The last time the San Antonio Spurs won less than 50 games, they won the NBA title. Thirty-eight was the count in the team’s win column during the shortened 1998-99 season.
The last time the Spurs endured a losing season was two years prior, when the team went 20-62. That was also the last time they didn’t begin a season with Gregg Popovich as their head coach.
Each year when the NBA season tips off, nothing is more certain than Popovich leading his team to the playoffs, something he’s accomplished for the past two decades. Popovich has coached the likes of David Robinson, Tim Duncan, Tony Parker, Manu Ginobili, and Kawhi Leonard, to name a few, fitting them all perfectly into the system he so feverishly outlines.
Spurs culture. There’s nothing like it in professional basketball. Or perhaps in professional sports at all.
When Popovich passed George Karl Tuesday night for fifth place on the all-time wins list, securing his 1,176th victory over the New York Knicks, a moment for reflection of San Antonio and Popovich’s dominance that surely gets taken for granted nowadays was in order. Year in and year out the NBA landscape changes before our eyes, but Popovich patrolling the sidelines and dismissing media members stays evergreen.
Ahead of his team’s matchup the with the Philadelphia 76ers Wednesday night — a meeting between Popovich and former assistant Brett Brown — the legendary head coach was questioned about how he was able to construct such a long-lasting culture of excellence. In contrast to the Sixers current situation, a young team comprised of more promise than results, Popovich explained how his way became the only way in San Antonio, in the most “Pop” way he could.
“It was all me,” Popovich said with a smile. “None of them had character. They were selfish people, and I absolutely lobotomized all of them and turned them into a winner.
“At this age, I can be silly I think,” Popovich added.
After leapfrogging Karl on the wins list, only four names stand between Popovich and the title of all-time wins leader, an accolade he most assuredly does not care about. Those four coaches — Pat Riley, Jerry Sloan, Lenny Wilkens, and Don Nelson — stand between Popovich, armed with five championships and counting, and the title of the most accomplished winner the sport of basketball has ever seen.
To reach the heights Popovich has, of course, the coach needed talented players, despite what he may say in jest about performing brain procedures on his guys. But what has made the Air Force graduate so successful for so long has been his ability to look past the measurables, and focus in on the individuals.
“Ok, I don’t know if this will surprise you or not, to me, everything is more about who people are, rather than what you think they might be,” Popovich said. “Because I’m not a big believer in players changing a whole lot. I think players add skills here and there, you know everybody always talks about, ‘This 6-10 kid, just wait three, four years from now, he’s gonna really be something.’
“He’s the same player three, four years later, Hakeem was Hakeem to start, and he was Hakeem in the end. And Timmy. A lot of those guys, but you see a lot of big guys who don’t change because they’re the same player as they were before, just not as talented as those examples.”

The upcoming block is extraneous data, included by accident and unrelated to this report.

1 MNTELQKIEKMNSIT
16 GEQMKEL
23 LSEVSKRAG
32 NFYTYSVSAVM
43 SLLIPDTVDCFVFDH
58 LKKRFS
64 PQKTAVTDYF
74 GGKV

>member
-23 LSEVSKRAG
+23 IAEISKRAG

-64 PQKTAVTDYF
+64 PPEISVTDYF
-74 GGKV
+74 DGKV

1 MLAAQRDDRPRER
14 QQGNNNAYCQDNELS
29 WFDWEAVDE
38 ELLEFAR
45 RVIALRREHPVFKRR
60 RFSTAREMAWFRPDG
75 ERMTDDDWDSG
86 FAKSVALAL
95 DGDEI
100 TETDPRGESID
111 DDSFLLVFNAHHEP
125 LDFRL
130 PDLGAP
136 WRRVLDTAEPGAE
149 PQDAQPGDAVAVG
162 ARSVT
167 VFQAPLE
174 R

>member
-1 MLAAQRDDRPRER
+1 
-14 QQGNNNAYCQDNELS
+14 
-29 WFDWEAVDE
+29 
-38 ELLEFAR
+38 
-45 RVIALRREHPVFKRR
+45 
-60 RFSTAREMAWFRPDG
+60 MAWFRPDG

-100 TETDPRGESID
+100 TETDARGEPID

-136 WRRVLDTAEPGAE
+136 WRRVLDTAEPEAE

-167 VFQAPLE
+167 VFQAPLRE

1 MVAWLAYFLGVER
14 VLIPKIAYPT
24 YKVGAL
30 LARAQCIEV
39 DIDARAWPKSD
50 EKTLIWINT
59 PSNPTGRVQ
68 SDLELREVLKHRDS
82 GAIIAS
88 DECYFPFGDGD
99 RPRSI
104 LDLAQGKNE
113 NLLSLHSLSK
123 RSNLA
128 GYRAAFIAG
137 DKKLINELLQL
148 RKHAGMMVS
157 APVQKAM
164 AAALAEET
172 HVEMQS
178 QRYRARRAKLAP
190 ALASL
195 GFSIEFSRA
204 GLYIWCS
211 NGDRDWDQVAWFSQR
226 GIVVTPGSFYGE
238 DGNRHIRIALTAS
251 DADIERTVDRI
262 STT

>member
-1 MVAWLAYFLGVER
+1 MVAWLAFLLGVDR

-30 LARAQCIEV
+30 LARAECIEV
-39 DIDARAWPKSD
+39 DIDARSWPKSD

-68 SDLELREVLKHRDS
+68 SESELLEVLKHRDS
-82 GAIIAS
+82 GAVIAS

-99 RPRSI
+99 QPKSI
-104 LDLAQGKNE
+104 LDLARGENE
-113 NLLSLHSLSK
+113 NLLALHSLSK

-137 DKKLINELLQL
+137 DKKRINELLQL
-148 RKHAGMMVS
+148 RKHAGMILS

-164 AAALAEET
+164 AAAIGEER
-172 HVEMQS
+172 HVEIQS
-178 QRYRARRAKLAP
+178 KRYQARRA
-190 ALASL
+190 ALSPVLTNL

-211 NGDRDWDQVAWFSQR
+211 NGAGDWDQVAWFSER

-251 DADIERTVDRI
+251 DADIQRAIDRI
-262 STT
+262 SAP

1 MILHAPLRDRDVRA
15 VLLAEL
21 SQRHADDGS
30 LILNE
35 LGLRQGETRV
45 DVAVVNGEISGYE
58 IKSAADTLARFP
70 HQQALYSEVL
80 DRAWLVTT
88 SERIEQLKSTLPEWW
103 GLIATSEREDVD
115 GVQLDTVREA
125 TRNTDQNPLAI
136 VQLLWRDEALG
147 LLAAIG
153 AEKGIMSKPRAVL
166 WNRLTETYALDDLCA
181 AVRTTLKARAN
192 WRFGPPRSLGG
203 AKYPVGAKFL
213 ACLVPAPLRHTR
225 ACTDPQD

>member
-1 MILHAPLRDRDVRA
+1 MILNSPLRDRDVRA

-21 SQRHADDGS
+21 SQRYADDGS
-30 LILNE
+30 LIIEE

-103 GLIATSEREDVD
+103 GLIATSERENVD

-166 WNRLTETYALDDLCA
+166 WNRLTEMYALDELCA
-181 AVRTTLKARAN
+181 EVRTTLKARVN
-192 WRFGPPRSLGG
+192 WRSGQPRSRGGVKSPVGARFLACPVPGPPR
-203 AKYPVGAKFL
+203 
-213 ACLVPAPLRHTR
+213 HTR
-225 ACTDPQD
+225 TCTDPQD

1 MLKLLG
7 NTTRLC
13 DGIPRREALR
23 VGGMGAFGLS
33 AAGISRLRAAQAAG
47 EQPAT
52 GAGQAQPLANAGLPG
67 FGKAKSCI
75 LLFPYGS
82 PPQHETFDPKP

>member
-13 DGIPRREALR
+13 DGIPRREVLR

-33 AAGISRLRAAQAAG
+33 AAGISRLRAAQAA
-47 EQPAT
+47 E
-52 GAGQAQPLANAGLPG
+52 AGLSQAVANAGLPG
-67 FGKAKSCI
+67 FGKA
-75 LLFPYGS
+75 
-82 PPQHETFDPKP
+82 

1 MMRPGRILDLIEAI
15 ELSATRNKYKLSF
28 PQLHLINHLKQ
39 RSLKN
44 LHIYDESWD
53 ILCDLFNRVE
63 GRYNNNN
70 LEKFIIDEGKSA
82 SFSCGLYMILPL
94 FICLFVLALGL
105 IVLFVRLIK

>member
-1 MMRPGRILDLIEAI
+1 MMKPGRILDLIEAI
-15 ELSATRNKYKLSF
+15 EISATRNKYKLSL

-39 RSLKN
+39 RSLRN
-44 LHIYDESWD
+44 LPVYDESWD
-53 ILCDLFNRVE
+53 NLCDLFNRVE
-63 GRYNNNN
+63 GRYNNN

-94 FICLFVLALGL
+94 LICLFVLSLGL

Even though Popovich is notorious for not cracking a smile, or entertaining the mundane questions from a sideline reporter in the middle of a game, when it comes to finding players that are best suited for his culture, the most serious man in the NBA is looking for a sense of humor.
“One of the first things we look for is a sense of humor,” Popovich said. “If somebody has a sense of humor, they can handle criticism, they can understand what self-deprecation is, they can handle embarrassment, they can handle losses, and when you understand what the NBA season is like, a little humor goes a long way. All that time on the planes and the buses and the practices and the shootarounds and everything, so we look for that.”
Just 160 wins separate Popovich and the all-time wins mark. With the Spurs currently 26-12, coupled with the fact that the head coach has never in his career finished with less than 50 wins in a season he began as San Antonio’s head coach, Popovich should need just about three more seasons after this one to forever etch his name in the record books.
Since he’s signed on to lead USA Men’s Basketball in the 2020 Olympics, it’s a safe bet that Popovich has three more NBA seasons in him at this point.
While the world of basketball continues to change around him — Popovich won his first NBA championship with the “twin towers” of Duncan and Robinson, a far cry from the three-point heavy league in the present — all of the analytics have their particular place, according to the coach. But what should never be overlooked, and what is a staple of his continued success, is looking past the numbers to find the right person — not just the right player.
“So there’s a place for the analytics for sure,” Popovich said. “But you can never forget about the feel and that these guys are people, and they have emotions, and they came to work happy or sad, and that all rolls into the decisions you make.”
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